In the early 2000s, when workers at wood chip mills were clear-cutting parts of the Mark Twain National Forest, the Kruzens helped organize residents and the traditional timber industry against the companies.
“We got them to close up shop,” Tom Kruzen said. “Most people didn’t want their land ravaged by chip mills.”
The Kruzens raised their kids “off-the-grid” in the Greenwood Forest Association, an expanse of nearby woods where a collective group of landowners live. The land didn’t have electricity until recently, Kruzen said.
“We were hardcore without running water or electricity,” he said.
When the couple read that Coastal Energy was pumping storm water onto a nearby field without inspecting it, they let out a collective sigh. It was time for another project.
“We’re going to push hard to close down the facility and have it moved,” Kruzen said. “I don’t know if that’s even possible.”
Kruzen ate up miles of the road with a comfortable speed. He wasn’t worried about missing his next turn because he knew every road. He turned off the main road and onto a gravel one. There was the rushing Jacks Fork River, its sound amplified by the limestone bluffs overhead.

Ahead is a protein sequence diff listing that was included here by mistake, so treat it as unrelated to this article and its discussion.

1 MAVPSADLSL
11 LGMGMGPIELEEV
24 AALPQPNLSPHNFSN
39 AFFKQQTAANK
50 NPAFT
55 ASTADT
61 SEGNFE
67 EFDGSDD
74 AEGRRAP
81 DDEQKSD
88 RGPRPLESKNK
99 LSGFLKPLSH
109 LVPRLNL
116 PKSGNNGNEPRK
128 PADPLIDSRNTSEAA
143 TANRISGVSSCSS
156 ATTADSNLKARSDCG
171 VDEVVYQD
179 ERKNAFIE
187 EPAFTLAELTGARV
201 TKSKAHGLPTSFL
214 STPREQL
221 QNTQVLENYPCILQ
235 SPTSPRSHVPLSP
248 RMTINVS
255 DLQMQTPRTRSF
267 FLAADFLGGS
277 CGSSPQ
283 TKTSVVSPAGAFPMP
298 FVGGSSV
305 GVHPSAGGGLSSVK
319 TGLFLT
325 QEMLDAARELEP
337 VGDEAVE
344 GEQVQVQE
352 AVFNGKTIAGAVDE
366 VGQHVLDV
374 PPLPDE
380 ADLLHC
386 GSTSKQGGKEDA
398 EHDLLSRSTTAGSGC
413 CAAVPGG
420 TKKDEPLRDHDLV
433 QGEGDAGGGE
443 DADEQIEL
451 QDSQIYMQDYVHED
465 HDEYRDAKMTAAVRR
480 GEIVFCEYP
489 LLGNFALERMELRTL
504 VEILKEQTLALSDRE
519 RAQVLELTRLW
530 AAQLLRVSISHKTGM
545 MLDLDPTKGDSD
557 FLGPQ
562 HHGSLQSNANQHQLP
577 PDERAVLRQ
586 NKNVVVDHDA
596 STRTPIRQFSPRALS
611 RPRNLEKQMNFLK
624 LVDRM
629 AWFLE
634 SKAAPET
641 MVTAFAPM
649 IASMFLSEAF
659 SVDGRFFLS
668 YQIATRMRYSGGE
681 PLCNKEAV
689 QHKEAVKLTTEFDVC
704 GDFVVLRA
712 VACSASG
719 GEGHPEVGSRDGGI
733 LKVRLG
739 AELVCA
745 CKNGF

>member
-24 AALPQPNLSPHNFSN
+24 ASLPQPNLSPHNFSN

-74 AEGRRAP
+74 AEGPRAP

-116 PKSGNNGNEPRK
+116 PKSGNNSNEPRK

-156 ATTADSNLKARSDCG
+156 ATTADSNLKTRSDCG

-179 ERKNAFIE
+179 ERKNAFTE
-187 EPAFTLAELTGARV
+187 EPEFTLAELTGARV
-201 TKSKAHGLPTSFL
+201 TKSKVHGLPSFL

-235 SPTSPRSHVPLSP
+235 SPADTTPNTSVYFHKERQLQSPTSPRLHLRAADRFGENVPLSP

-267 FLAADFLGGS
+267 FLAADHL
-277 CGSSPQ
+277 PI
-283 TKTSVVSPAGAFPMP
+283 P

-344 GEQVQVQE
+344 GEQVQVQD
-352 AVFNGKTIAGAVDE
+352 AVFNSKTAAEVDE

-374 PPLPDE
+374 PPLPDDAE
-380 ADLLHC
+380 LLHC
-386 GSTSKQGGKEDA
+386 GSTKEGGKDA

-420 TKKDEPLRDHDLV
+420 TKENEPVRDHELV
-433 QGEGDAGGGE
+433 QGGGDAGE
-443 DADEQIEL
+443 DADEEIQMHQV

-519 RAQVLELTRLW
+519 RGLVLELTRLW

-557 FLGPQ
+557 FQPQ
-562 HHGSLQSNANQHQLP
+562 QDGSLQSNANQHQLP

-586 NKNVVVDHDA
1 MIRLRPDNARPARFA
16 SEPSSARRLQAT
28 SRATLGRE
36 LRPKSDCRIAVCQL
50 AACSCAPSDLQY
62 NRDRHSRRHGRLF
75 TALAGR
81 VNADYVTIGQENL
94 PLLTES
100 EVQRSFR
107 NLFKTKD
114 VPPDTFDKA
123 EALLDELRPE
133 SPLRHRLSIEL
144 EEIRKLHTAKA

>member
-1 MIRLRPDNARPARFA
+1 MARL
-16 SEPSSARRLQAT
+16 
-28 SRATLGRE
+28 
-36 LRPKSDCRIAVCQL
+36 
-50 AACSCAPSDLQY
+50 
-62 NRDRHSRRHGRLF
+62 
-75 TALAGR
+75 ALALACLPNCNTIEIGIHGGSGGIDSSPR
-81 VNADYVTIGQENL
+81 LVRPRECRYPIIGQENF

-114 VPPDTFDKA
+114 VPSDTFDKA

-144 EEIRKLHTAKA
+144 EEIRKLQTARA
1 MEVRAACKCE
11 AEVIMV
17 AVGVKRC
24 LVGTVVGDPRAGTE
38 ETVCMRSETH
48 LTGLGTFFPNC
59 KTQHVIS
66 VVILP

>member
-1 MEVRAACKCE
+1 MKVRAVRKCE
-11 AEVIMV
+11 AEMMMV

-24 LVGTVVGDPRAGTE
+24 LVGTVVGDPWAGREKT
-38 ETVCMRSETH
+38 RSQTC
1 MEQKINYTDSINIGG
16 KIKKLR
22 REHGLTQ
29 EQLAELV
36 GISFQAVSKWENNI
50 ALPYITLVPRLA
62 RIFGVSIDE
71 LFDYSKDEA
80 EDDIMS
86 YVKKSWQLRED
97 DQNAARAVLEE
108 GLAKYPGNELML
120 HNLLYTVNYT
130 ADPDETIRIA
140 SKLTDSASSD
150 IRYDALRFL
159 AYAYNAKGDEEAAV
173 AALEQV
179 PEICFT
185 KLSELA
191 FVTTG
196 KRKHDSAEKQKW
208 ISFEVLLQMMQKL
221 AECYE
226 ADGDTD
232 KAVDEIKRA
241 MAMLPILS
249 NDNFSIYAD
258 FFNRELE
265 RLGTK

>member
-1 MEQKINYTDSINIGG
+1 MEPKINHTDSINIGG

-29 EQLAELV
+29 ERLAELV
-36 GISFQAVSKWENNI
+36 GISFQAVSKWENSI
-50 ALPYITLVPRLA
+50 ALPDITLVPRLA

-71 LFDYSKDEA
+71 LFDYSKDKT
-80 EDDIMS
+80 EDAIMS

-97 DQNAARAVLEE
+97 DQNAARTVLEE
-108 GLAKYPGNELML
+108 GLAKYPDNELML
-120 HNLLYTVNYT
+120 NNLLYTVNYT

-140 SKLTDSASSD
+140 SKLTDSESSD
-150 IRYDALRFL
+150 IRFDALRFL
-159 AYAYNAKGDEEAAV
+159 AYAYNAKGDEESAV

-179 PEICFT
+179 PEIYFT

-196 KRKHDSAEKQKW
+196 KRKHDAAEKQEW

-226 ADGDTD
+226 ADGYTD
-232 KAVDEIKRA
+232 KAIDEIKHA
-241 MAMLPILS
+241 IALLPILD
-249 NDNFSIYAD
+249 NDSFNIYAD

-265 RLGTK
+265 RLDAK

Kruzen pulled up to the river and rolled down his window. He didn’t get out of the car; he doesn’t do much walking these days. His cane was in the backseat.
“It’s one of my favorite places,” he said. “I like to come down here in the winter just to listen to the water. It keeps me sane.”
He admits that his environmental stances aren’t always popular, especially in this area of rural Missouri. But Kruzen said the issue of water security transcends typical partisan lines. Everyone depends on the same water supply.
“We’re as safe as those walls are secure,” he said. “To me, that’s not enough.”